My downhill putt rolled six feet past the hole. I made the easy putt back uphill to save par, but don’t let my par fool you, this is a tough hole. Especially when played into the wind!
The 145-yard par three fourteenth hole is the easiest par opportunity on the course despite the 140-yard carry over a pond and a bunker to reach the front edge of the green. With the wind now at our backs all I needed was a nine iron to get to the green. The ball looked good the whole time it was in the air. It landed pin high just off the left edge of the green but took a weird hard bounce farther left and into the first cut of rough.
I putted from off the green to eight feet left of the cup and then missed my par putt. Rotten bogey. No matter how easy the hole is, Golf is HARD.
One of the most unobstructed views of Lake Coeur d’Alene and the mountains can be seen from the tee box on the 358-yard fifteen hole. The view makes the hole look even shorter than it is.
I hit my three wood straight at the peak of the mountain. The ball looked like it would fly all the way to the lake. It dropped into the fairway, just 120 yards from the green and what had to almost be heaven.
Gazing at the blue lake and the silhouetted mountains beyond it made the treacherous bunkers around the green just fade away. I pulled my approach shot. The ball landed just off the left front edge of the green.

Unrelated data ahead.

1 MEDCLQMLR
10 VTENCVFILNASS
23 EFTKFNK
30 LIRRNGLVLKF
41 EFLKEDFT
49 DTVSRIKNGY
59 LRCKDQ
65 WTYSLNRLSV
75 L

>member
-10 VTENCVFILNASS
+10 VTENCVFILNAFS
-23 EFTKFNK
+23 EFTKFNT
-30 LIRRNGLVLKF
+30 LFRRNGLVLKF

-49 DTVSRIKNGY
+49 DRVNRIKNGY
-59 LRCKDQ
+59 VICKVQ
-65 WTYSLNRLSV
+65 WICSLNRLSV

Still mesmerized by the blue pastels of the water and mountains beyond the bright greens illuminating the golf course, I left my chip eight feet from the cup. My par putt rimmed out. No matter how beautiful the scenery, Golf is HARD. Bogey. Well at least for me. Charlie made the hole look easy with his second birdie of the round.
I could stand on the sixteenth tee box all day taking in the beauty around Lake Coeur d’Alene, but the sweeping left to right fairway of the 485-yard par five was calling. My worse drive of the day answered the call and sliced into the trees along the hill off the right side of the fairway never to be seen again. I landed my next tee shot in the fairway and laid up on my fourth shot.
My fifth shot landed on the green. Despite the horrendous tee shot, I still had a chance to save bogey. It was not to be, I left my putt short recording just my second double bogey of the round. Golf is Hard. Only Jed and Charlie escaped the hole without double bogeys.
The final par three on the course provides a similar view to the view on the approach to the fifteenth green with Lake Coeur d’Alene and the Rocky Mountains looming in the backdrop, but the bunker off the left front of the green and the one that runs along the left side before wrapping around the back are two obvious to ignore. My tee shot fell short, landing just off the front right of the green.